But, no, I think it was a powerful experience for everybody in our family. But my dad was tough. He was brave, and he never wavered from the truth. And, you know, all through his life, he would say to us, when everything looks hopeless, you're the hope. And we've taught that to our kids, too.
GROSS: You and your wife, Sarah, keep Tommy's suicide note on your dresser drawer. Why does that seem like the appropriate place for it? It means probably that you see it - the last thing when you go to bed and the first thing when you wake up.
RASKIN: Well, it's definitely the first thing I look at every morning. And for me, it's just - it's like how-to instructions for how to live. Look after each other and the animals. Don't forget the animals and the global poor. Don't forget the global poor, which means the poor all over the world, including the poor in America. And, you know, Tommy never stopped looking at that level of the Maslow hierarchy of need. I mean, he understood there are people who could focus on nothing other than, where is their next meal coming from or how are they going to be safe from violence or how do they get out of a war zone? And so before we think about, OK, you know, how are we going to get people on trips to Mars and stuff like that, we've got to be thinking about people who are just struggling to survive, even at a subsistence level.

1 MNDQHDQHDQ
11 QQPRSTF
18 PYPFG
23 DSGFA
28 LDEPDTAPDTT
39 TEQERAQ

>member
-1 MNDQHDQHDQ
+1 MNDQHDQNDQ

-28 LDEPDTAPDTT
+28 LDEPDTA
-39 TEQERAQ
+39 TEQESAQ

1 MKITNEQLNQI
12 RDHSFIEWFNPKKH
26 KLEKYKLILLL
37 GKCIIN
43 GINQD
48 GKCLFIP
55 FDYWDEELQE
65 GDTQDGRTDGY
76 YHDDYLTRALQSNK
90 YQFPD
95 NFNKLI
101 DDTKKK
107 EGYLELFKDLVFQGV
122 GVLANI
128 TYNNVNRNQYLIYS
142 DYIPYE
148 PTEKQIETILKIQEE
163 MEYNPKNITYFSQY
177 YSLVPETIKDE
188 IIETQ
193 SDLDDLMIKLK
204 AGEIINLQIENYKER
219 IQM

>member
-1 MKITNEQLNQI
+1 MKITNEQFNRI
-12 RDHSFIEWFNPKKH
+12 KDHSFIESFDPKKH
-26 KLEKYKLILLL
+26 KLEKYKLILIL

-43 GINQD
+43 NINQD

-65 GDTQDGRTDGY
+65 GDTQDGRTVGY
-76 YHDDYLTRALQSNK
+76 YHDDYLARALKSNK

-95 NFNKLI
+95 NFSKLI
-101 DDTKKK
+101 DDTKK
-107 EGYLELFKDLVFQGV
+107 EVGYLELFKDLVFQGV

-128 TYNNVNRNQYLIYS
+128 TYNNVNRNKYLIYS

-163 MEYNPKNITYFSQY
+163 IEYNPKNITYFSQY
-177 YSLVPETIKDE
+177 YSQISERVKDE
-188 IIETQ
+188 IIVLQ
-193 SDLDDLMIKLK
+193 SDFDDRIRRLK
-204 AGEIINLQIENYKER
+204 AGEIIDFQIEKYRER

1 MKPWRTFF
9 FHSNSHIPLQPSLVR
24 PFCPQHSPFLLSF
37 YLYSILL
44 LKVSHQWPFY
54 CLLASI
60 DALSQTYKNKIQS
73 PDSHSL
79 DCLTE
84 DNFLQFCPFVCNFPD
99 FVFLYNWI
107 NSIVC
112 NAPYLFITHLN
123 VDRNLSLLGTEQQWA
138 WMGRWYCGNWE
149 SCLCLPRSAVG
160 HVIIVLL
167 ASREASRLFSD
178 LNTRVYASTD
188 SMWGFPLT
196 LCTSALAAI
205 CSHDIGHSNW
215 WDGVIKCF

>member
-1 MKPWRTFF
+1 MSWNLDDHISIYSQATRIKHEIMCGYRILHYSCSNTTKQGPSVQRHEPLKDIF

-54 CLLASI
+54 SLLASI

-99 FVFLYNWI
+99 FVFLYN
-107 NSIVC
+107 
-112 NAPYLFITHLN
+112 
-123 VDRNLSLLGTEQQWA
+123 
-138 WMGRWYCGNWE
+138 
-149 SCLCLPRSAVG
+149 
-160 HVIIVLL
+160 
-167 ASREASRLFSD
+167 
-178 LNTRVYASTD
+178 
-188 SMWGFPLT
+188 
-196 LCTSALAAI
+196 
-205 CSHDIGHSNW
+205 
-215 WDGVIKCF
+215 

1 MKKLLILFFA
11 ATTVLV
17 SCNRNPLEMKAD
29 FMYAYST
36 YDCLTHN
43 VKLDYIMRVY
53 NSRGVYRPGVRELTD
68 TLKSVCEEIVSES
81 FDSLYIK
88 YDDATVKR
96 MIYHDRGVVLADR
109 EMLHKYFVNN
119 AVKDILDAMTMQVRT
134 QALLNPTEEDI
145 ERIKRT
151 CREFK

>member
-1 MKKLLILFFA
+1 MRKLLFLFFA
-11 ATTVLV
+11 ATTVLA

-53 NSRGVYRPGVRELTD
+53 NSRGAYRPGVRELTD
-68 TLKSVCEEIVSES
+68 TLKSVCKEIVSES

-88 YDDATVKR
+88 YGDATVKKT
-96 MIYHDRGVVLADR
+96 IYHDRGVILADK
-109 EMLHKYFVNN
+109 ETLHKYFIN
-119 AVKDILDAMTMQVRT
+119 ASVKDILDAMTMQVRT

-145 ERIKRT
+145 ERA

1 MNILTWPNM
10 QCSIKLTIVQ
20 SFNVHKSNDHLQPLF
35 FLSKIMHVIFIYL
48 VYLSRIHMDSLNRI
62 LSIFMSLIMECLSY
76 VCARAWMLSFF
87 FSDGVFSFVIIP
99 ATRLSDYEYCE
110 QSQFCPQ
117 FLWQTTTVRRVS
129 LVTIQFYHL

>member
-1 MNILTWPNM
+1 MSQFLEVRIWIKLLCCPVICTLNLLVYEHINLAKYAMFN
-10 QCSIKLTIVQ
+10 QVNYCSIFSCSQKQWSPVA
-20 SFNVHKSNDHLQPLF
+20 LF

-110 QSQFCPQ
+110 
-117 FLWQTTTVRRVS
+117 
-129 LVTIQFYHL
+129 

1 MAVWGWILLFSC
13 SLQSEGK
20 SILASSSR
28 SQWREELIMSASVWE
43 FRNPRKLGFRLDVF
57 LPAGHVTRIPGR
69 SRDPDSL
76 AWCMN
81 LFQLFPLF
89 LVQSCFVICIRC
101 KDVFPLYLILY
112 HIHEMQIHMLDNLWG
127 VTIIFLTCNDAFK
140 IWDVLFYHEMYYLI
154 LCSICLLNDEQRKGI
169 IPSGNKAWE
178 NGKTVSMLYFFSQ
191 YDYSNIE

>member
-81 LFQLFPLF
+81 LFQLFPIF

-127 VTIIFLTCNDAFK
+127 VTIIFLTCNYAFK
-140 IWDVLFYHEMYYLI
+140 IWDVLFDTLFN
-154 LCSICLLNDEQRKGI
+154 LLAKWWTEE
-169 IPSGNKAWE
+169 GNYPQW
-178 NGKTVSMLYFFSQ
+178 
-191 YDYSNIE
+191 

GROSS: Well, Congressman Raskin, I want to thank you so much for talking with us. Stay safe. I wish you good health.
RASKIN: Thank you very much, Terry.
GROSS: Congressman Jamie Raskin represents Maryland's 8th Congressional District. He's now serving on the House Select Committee investigating the January 6 attack on the Capitol. His new memoir is called "Unthinkable: Trauma, Truth And The Trials Of American Democracy." Our interview was recorded yesterday morning.
Tomorrow on FRESH AIR, our guest will be Wall Street Journal columnist Christopher Mims. In his new book, "Arriving Today," he examines the global supply chain, how relentless efforts to make moving freight more efficient, bring us cheaper goods but impose costs on workers. Also, we'll listen back to an interview with the Pulitzer Prize-winning evolutionary biologist E. O. Wilson. He died last week. I hope you'll join us.
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GROSS: FRESH AIR's executive producer is Danny Miller. Our technical director and engineer is Audrey Bentham. Our interviews and reviews are produced and edited by Amy Salit, Phyllis Myers, Roberta Shorrock, Sam Briger, Lauren Krenzel, Heidi Saman, Ann Marie Baldonado, Thea Chaloner, Seth Kelley and Kayla Lattimore. Our digital media producer is Molly Seavy-Nesper. Therese Madden directed today's show. I'm Terry Gross.